Butter

Butter and Cheese Crusted Cod

November 29, 2016
0 Stars
Photo by Brian Coppola
Author Notes

Maybe you all know this already, but this combination of baking and poaching fish in butter with lemon juice struck me as obvious only in retrospect. One of the tricks is having a baking dish in which the fish takes up half the volume, with the lemon and butter nearly submerging the meat (except for the top surface) during the cooking. —Brian Coppola

  • Serves 1
Ingredients
  • 8 ounces cod or haddock filet
  • 1/3 cup fresh lemon juice
  • 6 tablespoons butter
  • 2 tablespoons finely grated parmigiano reggiano
  • 1 teaspoon chopped thyme
  • 1 teaspoon white pepper
  • 1 teaspoon cayenne pepper
  • 1 teaspoon parsley
In This Recipe
Directions
  1. Cut the fish into two pieces and marinate in the lemon juice in a bowl for 10-15 minutes.
  2. Preheat oven (toaster over) to 425F.
  3. Melt 2 T butter in a 1/2 qt baking dish in the oven. Remove and add the fish, coating it with the butter, and then add in the lemon juice.
  4. Add 2 T butter to top the fish and bake for 10 minutes.
  5. Remove from oven; top with herb(s), cayenne, and cheese. Add 2 more T of butter and bake an additional 10 minutes. Cheese should be crusted and the liquid simmering.
  6. Remove to plate. Spoon over a bit of the hot liquid. Dust with parsley.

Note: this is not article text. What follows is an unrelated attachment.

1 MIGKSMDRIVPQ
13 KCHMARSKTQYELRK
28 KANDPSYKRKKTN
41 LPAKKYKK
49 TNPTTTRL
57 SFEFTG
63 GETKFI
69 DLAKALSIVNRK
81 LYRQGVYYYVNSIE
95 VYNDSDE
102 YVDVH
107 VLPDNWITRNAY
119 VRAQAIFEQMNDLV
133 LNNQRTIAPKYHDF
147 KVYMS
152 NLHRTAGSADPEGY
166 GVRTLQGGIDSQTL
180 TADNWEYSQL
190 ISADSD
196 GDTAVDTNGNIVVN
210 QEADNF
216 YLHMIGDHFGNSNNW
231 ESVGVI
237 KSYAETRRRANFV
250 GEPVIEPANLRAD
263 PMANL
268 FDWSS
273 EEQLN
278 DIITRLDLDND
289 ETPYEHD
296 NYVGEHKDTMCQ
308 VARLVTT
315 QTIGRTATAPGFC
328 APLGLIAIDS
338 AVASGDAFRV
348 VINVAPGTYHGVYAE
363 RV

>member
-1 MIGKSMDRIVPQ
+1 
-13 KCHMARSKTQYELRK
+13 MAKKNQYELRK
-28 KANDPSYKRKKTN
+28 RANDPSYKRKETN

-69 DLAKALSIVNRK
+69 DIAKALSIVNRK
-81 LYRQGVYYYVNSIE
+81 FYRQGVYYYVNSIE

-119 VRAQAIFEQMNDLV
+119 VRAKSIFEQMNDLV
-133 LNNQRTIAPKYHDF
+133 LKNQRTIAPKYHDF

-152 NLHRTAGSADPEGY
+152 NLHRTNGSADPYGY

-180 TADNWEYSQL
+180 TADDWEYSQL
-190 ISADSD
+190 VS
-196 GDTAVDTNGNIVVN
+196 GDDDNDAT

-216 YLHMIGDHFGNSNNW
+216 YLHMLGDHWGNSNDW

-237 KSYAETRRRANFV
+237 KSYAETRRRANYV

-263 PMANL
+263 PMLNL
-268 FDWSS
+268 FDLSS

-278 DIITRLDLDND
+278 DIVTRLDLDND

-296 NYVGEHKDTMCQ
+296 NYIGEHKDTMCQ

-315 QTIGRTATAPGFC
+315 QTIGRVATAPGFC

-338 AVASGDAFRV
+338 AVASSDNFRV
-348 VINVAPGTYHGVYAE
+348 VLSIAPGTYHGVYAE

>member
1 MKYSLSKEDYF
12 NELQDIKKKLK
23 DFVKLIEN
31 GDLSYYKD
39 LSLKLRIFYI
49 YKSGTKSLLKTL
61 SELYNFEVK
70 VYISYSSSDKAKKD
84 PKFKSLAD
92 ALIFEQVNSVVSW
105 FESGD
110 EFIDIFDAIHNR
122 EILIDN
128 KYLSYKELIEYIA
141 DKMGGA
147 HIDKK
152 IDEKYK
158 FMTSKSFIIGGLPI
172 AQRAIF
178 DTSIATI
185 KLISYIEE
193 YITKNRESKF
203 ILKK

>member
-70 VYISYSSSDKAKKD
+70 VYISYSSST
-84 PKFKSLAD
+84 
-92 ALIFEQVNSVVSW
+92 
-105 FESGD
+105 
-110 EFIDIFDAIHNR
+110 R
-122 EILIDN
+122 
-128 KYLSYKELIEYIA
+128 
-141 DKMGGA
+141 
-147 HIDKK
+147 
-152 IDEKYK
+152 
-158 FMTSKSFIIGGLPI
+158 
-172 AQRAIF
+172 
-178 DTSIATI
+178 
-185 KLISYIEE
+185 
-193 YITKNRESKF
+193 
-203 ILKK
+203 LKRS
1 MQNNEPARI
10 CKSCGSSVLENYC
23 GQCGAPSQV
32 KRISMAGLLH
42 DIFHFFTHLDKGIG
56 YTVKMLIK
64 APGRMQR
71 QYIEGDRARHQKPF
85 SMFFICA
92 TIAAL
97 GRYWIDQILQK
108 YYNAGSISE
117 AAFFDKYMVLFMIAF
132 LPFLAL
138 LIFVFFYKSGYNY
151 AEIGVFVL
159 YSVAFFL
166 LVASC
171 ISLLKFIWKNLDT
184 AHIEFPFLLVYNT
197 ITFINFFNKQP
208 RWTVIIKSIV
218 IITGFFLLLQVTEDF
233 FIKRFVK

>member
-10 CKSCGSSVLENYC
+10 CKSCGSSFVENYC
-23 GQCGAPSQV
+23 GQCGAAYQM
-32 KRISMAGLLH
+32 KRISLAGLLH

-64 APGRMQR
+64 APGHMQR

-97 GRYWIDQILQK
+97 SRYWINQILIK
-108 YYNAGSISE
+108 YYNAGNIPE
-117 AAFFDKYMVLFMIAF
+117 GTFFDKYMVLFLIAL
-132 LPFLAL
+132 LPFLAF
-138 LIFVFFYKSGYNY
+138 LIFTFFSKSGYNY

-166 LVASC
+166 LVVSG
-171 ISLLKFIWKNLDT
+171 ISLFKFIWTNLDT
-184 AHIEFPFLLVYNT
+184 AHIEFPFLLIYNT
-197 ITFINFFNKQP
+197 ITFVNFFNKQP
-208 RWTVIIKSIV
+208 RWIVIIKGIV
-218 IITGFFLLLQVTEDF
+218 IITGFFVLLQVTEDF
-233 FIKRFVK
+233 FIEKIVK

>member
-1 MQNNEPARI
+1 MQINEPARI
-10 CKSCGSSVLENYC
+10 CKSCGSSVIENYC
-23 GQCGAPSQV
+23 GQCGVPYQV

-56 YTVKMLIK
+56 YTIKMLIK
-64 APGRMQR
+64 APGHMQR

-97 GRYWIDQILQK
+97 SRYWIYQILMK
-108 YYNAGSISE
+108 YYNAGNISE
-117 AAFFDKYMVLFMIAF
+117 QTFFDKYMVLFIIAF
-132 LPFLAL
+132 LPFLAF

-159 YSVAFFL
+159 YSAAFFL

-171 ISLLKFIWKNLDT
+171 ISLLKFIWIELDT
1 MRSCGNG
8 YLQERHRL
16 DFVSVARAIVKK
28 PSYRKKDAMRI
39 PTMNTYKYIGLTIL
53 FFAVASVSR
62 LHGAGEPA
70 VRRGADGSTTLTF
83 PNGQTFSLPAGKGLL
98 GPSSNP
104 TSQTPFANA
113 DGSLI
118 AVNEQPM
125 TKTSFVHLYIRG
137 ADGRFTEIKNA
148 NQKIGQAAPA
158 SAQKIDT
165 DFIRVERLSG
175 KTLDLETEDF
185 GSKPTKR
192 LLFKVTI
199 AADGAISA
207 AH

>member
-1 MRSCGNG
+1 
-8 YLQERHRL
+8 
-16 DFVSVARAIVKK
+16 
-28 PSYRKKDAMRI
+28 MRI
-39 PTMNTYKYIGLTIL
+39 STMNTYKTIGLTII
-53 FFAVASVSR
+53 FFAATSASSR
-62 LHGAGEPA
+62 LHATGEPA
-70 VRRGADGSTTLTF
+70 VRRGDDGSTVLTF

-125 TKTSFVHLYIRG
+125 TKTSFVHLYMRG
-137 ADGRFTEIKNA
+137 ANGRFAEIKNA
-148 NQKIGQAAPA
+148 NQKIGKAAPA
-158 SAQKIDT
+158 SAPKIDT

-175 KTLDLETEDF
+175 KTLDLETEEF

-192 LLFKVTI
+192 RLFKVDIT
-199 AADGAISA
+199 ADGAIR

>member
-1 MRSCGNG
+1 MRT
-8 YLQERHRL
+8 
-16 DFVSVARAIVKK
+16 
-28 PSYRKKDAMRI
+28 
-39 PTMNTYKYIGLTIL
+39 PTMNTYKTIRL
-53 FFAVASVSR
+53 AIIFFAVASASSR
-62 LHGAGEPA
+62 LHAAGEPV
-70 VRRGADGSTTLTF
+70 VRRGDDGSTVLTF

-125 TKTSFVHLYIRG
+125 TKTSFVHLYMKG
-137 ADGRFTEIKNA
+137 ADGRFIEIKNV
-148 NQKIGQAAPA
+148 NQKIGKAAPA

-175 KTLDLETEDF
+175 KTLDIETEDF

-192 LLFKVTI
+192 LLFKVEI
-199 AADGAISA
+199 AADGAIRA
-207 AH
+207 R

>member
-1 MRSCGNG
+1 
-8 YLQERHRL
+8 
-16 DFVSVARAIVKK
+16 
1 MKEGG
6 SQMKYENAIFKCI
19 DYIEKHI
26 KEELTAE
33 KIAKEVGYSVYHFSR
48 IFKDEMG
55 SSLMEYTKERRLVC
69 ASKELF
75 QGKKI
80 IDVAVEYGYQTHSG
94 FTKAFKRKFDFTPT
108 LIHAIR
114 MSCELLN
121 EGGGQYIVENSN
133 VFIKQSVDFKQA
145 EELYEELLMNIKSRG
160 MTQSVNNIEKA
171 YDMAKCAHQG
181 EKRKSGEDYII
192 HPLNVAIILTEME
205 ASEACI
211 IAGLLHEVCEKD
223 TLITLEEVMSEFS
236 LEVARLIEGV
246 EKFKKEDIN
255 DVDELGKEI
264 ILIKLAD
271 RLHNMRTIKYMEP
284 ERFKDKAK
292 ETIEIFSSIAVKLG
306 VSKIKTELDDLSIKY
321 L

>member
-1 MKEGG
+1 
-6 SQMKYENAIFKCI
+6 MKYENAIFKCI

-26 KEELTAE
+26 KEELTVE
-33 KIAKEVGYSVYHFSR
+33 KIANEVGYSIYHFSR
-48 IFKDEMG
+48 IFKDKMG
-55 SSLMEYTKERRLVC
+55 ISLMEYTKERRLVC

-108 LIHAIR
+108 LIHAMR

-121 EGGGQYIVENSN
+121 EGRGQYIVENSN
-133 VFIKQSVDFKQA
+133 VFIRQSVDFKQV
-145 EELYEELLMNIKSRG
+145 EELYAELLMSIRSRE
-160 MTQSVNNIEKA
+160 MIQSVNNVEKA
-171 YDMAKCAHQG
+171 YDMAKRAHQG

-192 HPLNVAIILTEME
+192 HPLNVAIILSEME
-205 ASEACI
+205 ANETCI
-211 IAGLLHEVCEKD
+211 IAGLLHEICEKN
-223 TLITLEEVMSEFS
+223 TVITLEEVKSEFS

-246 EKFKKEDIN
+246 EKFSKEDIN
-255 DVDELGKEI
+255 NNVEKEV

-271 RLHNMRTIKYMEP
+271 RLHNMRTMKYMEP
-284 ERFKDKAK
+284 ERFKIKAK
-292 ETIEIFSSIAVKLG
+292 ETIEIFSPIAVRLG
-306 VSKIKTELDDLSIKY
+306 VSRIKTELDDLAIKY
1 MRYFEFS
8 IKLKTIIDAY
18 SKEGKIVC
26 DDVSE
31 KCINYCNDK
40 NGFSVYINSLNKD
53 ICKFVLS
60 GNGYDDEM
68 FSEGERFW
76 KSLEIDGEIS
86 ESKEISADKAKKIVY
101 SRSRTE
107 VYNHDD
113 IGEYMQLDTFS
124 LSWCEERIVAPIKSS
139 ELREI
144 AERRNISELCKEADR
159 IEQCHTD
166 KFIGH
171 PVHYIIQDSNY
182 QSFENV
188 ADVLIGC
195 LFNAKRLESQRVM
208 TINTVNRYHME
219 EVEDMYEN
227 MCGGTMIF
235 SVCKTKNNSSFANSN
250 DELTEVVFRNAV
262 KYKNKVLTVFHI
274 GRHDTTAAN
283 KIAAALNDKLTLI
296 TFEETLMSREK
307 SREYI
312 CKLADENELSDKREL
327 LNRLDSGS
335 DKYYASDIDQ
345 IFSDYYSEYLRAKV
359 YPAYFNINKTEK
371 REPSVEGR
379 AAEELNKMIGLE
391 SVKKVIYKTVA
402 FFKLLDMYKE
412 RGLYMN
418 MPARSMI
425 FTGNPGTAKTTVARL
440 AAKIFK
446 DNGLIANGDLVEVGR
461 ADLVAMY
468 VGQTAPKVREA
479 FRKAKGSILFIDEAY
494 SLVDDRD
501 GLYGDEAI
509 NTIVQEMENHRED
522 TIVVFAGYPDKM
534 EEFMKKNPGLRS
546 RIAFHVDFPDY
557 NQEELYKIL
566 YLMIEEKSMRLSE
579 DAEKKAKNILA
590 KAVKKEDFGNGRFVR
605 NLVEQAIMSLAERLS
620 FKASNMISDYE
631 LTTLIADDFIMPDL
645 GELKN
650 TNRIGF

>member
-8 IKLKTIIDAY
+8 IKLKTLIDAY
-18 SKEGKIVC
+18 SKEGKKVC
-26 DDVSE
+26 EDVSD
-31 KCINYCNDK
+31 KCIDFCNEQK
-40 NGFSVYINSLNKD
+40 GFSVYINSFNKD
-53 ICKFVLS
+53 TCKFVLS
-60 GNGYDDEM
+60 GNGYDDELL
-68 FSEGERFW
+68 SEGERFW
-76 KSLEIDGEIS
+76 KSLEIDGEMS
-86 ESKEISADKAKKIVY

7. I have been cooking fish for a long time. Coating it... baking it... pan frying it... but this is simply astoundingly good (as it is astoundingly simple)

See what other Food52ers are saying.

  • Laura Roman
    Laura Roman
  • Brian Coppola
    Brian Coppola

2 Reviews

Laura R. May 23, 2019
Awful recipe. Way too spicy and we had almost 16 ounces of fish! It overpowers the fish and leaves your mouth burning.
 
Author Comment
Brian C. May 23, 2019
So sorry to hear that about your experience with it, Laura. It's really true that one person's reaction to cayenne and other hot-spicy is different than another's, and we need to calibrate ourselves accordingly. I am a hyper-taster for both acids (wine) and bases (most fish, and especially things like eel, frog, etc), yet for spicy I can out-do the natives when I visit my friends in Sichuan Province.